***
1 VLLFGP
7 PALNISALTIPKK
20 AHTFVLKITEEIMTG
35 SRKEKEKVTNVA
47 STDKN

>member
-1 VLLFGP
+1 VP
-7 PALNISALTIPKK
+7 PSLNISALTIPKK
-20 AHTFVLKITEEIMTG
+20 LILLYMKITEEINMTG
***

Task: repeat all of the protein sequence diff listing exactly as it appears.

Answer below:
1 VLLFGP
7 PALNISALTIPKK
20 AHTFVLKITEEIMTG
35 SRKEKEKVTNVA
47 STDKN

>member
-1 VLLFGP
+1 VP
-7 PALNISALTIPKK
+7 PSLNISALTIPKK
-20 AHTFVLKITEEIMTG
+20 LILLYMKITEEINMTG